New Mexico is now the national leader in Covid deaths per every 100,000 residents, and the number of states recording more than one per every 100,000 residents every day has increased back to eight. The state is averaging 1.1 deaths per every 100,000 residents.

Indiana held the dubios honor over the past week, and remains second with 1.09 deaths per 100,000 residents. The mortality rate in Maryland and Michigan – states that were previously among the leaders before experiencing declines in recent months – have risen again as well, with both logging 1.08 deaths per every 100,000 residents daily.

Ohio (1.04 daily deaths per 100,000 residents), Pennsylvania (1.06), New Jersey (1.01) and New York (1) are among the national leaders as well.

Across the pond, Covid figures are continuing to shrink in the UK.  The UK Health Security Agency reported Tuesday that 96 percent of neighborhoods in the country are reporting a decline of infections since January 11. 

The sharp decrease in cases comes only weeks after the country was overwhelmed by the Omicron variant. The European nations quickly emerged as the worst struck nation by the new variant last month, and its capital city, London, became a global Covid hotspot.

It comes amid growing optimism among the Government, its own scientific advisers and even the World Health Organization, who say the UK is on the cusp of taming Covid.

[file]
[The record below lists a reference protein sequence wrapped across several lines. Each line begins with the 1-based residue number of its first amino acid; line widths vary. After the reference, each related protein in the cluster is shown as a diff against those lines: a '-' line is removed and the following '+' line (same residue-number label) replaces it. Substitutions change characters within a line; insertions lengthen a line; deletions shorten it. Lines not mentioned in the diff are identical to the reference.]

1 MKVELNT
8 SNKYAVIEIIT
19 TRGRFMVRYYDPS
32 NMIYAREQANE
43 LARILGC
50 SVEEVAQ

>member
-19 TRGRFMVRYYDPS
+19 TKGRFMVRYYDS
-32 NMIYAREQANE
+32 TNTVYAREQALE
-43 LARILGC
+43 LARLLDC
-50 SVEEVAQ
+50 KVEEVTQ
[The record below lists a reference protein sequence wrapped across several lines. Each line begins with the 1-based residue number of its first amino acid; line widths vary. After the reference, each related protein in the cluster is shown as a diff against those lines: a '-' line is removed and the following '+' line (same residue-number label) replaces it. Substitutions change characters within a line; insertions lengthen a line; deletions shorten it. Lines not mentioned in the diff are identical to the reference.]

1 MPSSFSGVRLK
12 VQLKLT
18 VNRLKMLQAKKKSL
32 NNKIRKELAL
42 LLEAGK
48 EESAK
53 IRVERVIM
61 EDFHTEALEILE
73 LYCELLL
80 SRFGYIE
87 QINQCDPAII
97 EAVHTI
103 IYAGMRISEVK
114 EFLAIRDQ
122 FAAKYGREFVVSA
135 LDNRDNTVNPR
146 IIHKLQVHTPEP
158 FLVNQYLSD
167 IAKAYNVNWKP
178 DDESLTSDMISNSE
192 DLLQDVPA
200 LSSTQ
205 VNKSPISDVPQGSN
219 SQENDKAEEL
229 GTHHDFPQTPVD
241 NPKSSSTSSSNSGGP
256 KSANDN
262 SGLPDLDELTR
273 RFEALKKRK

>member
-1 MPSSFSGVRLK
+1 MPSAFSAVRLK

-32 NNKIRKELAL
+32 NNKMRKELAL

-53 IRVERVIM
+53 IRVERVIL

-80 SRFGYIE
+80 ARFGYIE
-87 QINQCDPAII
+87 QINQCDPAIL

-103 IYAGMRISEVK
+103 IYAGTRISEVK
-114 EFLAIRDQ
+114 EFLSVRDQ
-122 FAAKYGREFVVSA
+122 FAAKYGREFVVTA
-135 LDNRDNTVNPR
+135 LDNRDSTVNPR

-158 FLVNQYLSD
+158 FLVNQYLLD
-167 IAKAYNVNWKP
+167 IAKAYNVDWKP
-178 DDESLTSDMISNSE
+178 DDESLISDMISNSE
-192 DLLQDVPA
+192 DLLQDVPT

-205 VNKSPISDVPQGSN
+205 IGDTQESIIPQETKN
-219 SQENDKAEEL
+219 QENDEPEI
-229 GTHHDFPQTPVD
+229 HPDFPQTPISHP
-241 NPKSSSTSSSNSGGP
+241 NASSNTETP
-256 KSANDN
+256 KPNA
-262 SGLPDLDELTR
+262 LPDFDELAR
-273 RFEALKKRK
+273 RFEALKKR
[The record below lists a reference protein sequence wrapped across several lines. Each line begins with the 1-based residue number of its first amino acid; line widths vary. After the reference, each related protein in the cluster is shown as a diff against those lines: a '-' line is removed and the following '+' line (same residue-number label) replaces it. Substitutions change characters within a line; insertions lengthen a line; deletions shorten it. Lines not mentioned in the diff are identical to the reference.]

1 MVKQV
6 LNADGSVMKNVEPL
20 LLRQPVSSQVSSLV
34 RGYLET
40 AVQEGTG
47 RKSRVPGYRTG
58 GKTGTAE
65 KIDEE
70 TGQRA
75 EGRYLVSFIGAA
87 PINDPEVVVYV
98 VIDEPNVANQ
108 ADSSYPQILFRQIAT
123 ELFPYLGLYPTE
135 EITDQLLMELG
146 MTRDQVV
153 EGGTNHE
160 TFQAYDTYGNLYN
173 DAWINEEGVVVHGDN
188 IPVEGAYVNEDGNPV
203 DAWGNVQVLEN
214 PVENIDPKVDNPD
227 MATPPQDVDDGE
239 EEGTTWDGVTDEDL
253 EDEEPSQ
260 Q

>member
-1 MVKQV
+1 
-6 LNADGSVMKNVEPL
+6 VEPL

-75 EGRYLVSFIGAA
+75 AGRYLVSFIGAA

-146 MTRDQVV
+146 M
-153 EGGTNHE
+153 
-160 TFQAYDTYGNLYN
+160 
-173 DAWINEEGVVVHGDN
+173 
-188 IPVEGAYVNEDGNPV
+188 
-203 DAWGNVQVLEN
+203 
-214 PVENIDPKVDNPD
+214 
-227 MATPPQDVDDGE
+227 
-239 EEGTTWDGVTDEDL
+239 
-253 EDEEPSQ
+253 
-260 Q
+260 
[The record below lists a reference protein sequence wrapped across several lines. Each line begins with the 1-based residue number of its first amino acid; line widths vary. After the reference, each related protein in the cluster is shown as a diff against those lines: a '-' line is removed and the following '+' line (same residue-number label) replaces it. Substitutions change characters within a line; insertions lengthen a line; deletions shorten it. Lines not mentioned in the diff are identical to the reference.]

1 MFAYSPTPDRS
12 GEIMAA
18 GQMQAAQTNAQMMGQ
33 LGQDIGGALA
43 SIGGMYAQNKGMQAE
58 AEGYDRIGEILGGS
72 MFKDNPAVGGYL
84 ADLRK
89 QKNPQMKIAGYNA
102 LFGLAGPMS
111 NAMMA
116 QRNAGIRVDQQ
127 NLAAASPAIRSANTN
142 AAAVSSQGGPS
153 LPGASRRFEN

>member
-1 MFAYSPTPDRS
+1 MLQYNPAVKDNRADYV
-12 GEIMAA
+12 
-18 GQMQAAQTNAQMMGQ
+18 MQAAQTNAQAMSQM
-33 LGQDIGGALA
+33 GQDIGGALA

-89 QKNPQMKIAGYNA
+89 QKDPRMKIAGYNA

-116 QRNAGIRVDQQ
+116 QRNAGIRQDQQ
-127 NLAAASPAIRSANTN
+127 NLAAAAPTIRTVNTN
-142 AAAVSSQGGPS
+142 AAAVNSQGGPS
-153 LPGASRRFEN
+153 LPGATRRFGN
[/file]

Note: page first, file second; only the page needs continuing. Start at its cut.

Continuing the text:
Dr Mike Tildesley, a modeler for Scientific Advisory Group for Emergencies (SAGE) – a UK government organization that advises in times of crisis – predicted yesterday that the country would have a flu-like relationship with Covid by the end of the year. 

He said the country has almost reached a point where ministers could start discussing what ‘living with’ Covid would be like.

Dr David Nabarro, the WHO’s special envoy on Covid, said there was ‘light at the end of the tunnel’ for Britain amid plummeting case numbers and stable hospital rates.

France’s record Covid wave seems to be cresting as well, with the European nation finally seeing rampant case growth slow down in recent days. The country is averaging 286,000 cases per day, a ten percent increase over the 262,000 cases being recorded daily a week ago.

For comparison, over the previous week, cases had increased by 63 percent.

Denmark was one of the first countries to suffer an Omicron-fueled Covid outbreak. The nation saw cases rapidly increase, and officials in the state instituted partial lockdown measures to counter the spread of the virus. Over the weekend, restrictions were lifted, signaling the nation is more comfortable with Omicron at the moment.

The country is averaging 23,000 new cases per day as on Monday, a record for the Nordic nation. Denmark has never suffered a massive surge of Covid cases, with its record being around 35 per day last winter. Currently, the nation is recording ten deaths from the virus daily.